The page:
One of the more annoying trends I've seen as the mainstream and tech media try to embrace blogging is that everything is being rebranded as blogs, even if the content and frequency isn't changing. To me, main features of a true blog are that it's organized in chronological order (newest on top in almost all cases), is updated regularly, provides readers the ability to comment and have their comments displayed for two-way discourse, and features a time stamp. Yet, all over the place, you can see people say they are blogging, when in fact all they are doing is providing small articles.
In fact, many in the media have been asked to blog from their editors, and those who don't see benefits from a new medium cling to the old, in some cases issuing the minimum of updates to "check that box off" and keep their main attention on their mainstream articles. And as corporations increasingly move toward blogging, there is a very serious tug of war between those who want to spread and share the message and those who want to control the message. While some companies, like Sun, have offered employees open opportunity to blog on anything they wish, others like Apple and even Google (who owns Blogger - funny how that works) are very strict about their blogging policy. Do it at Apple and you are incinerated, while at Google, stories of new hires blogging have led to stories of new hires being fired. Only approved articles in a semi-regular fashion are posted to Google's blog sites, and even those posts do not allow comments. Cute. Isn't it odd that the owner of Blogger doesn't allow comments? What are they afraid of? Negativity? Too many comments? Look at Slashdot - somehow they can handle it.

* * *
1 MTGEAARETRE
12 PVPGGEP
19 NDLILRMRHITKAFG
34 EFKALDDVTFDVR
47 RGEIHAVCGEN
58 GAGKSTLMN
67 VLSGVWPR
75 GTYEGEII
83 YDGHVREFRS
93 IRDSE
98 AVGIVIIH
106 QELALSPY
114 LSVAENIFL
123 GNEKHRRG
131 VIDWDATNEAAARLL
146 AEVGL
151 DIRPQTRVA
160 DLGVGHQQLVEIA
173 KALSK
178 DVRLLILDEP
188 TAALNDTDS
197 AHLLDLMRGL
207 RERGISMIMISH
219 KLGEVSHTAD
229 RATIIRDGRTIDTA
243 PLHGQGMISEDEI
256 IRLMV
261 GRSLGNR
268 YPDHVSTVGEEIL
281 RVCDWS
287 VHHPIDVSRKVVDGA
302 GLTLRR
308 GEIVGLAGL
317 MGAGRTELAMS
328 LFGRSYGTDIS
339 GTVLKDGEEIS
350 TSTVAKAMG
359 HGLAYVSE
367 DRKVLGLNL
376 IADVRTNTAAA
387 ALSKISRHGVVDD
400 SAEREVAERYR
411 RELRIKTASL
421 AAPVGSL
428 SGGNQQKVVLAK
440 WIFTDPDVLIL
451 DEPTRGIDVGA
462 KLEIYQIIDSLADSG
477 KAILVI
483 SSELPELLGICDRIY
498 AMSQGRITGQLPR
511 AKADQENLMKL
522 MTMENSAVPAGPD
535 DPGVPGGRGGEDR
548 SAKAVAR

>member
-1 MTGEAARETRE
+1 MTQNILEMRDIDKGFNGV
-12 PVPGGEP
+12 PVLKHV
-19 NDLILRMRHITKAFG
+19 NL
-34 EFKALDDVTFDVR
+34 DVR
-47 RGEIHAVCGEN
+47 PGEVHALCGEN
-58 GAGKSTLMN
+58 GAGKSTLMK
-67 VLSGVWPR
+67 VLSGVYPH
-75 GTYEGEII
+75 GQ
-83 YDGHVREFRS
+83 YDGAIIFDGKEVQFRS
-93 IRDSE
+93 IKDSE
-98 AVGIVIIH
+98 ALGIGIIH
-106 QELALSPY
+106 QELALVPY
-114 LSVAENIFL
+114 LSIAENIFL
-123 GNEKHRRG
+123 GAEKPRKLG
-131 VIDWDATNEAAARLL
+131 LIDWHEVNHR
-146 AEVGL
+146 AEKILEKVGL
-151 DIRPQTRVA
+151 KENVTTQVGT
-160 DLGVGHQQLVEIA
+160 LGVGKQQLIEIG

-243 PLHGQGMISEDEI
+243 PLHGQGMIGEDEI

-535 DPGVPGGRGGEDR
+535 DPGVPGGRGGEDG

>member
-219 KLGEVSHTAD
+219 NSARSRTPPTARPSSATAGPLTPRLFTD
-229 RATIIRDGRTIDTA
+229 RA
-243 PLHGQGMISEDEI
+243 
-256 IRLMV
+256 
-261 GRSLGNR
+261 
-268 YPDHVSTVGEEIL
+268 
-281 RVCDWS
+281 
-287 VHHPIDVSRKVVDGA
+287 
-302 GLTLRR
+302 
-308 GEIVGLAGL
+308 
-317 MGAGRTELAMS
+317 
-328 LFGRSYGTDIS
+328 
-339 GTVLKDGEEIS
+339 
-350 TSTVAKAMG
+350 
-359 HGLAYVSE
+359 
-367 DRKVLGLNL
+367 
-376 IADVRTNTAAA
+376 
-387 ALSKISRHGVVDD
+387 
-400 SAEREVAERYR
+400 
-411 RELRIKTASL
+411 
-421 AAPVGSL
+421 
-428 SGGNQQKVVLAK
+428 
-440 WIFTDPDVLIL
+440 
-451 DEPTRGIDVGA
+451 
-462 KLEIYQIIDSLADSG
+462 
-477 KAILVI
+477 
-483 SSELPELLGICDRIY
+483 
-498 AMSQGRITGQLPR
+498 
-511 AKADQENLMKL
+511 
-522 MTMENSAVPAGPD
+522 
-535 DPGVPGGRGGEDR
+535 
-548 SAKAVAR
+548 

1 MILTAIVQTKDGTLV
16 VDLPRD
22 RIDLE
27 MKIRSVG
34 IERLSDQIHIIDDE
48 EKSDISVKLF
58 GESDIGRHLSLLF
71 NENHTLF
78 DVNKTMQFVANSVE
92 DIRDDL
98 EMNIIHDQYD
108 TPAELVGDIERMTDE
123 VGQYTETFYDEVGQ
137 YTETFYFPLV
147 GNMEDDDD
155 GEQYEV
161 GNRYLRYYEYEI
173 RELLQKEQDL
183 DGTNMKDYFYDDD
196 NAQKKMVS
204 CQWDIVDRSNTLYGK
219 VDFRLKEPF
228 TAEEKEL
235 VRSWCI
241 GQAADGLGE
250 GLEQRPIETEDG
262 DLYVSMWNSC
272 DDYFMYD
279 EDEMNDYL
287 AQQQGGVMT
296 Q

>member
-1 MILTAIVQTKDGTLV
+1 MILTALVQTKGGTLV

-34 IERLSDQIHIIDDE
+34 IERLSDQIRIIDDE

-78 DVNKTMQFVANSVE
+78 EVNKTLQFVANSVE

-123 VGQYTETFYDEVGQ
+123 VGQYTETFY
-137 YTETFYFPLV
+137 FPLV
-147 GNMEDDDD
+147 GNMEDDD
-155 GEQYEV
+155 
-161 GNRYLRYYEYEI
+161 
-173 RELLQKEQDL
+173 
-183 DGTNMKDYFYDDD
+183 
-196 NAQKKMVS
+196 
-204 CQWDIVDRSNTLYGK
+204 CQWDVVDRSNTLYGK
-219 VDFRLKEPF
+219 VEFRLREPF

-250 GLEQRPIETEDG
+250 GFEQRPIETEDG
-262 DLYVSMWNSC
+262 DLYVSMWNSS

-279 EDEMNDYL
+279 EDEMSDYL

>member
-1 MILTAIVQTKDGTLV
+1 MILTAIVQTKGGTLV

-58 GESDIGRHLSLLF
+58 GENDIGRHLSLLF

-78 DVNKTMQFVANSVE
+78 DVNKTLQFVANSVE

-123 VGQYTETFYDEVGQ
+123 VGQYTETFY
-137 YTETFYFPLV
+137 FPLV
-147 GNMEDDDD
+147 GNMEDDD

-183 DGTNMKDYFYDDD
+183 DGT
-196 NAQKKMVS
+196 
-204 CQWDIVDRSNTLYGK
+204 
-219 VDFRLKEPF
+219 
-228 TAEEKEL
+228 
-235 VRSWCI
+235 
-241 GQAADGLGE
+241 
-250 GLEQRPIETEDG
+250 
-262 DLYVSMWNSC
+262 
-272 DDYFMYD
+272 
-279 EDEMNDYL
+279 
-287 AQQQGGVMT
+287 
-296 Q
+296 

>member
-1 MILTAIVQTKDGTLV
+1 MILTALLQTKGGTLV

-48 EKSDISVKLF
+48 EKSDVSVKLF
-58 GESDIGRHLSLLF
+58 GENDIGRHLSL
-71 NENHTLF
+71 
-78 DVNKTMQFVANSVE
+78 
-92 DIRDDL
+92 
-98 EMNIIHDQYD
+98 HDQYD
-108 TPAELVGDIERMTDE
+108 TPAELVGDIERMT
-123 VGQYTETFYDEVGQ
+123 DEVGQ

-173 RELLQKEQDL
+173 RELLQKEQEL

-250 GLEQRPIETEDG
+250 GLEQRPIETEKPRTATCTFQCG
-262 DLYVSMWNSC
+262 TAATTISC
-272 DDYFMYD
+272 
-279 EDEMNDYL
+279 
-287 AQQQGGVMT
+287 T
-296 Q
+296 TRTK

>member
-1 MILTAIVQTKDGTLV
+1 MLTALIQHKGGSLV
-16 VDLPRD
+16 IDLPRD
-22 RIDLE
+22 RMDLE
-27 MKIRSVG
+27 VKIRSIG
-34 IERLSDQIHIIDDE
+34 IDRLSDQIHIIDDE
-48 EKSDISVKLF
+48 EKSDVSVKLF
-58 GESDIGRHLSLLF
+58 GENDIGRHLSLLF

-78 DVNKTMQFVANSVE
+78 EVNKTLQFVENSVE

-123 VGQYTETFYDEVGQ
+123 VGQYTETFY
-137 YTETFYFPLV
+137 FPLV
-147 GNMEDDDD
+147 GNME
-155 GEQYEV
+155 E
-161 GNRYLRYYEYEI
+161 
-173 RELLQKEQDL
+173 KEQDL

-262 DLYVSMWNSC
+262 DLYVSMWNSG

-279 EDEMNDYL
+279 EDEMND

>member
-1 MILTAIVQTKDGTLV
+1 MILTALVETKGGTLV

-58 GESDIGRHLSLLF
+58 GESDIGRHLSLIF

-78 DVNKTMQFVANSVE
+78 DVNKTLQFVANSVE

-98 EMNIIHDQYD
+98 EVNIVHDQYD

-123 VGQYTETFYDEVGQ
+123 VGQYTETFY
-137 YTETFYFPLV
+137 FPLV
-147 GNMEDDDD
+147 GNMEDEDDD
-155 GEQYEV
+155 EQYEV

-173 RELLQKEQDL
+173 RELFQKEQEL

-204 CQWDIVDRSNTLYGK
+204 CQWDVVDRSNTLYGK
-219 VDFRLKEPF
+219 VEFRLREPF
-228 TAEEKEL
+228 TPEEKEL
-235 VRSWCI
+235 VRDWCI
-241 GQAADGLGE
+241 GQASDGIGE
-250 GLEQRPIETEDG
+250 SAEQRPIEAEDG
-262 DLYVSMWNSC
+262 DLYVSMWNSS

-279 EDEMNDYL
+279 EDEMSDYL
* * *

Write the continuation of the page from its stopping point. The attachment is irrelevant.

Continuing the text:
Listening to ''Outside the Club, Zürich (Prelude)'', by D:Fuse (Play Count: 4)